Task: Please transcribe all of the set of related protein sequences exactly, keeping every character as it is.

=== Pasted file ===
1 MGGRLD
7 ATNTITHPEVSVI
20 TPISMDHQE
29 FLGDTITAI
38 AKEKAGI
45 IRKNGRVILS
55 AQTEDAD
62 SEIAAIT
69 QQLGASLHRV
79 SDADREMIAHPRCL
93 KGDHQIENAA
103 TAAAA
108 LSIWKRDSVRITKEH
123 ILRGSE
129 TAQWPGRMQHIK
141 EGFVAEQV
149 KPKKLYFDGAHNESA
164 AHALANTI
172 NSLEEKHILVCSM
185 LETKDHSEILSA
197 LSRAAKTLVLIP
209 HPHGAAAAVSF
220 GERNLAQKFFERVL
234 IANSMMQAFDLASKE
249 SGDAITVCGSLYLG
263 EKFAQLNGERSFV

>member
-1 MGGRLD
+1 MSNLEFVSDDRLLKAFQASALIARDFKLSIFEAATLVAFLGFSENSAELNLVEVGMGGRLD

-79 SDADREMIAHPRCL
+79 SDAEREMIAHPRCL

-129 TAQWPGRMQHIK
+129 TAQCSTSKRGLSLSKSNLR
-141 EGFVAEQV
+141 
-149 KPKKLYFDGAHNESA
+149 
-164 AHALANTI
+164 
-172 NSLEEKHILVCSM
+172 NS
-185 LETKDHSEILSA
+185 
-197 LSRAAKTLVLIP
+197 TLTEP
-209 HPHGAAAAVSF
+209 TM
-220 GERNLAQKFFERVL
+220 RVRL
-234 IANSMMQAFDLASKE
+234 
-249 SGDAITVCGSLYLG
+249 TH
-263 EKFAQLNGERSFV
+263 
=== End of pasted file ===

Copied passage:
1 MGGRLD
7 ATNTITHPEVSVI
20 TPISMDHQE
29 FLGDTITAI
38 AKEKAGI
45 IRKNGRVILS
55 AQTEDAD
62 SEIAAIT
69 QQLGASLHRV
79 SDADREMIAHPRCL
93 KGDHQIENAA
103 TAAAA
108 LSIWKRDSVRITKEH
123 ILRGSE
129 TAQWPGRMQHIK
141 EGFVAEQV
149 KPKKLYFDGAHNESA
164 AHALANTI
172 NSLEEKHILVCSM
185 LETKDHSEILSA
197 LSRAAKTLVLIP
209 HPHGAAAAVSF
220 GERNLAQKFFERVL
234 IANSMMQAFDLASKE
249 SGDAITVCGSLYLG
263 EKFAQLNGERSFV

>member
-1 MGGRLD
+1 MSNLEFVSDDRLLKAFQASALIARDFKLSIFEAATLVAFLGFSENSAELNLVEVGMGGRLD

-79 SDADREMIAHPRCL
+79 SDAEREMIAHPRCL

-129 TAQWPGRMQHIK
+129 TAQCSTSKRGLSLSKSNLR
-141 EGFVAEQV
+141 
-149 KPKKLYFDGAHNESA
+149 
-164 AHALANTI
+164 
-172 NSLEEKHILVCSM
+172 NS
-185 LETKDHSEILSA
+185 
-197 LSRAAKTLVLIP
+197 TLTEP
-209 HPHGAAAAVSF
+209 TM
-220 GERNLAQKFFERVL
+220 RVRL
-234 IANSMMQAFDLASKE
+234 
-249 SGDAITVCGSLYLG
+249 TH
-263 EKFAQLNGERSFV
+263 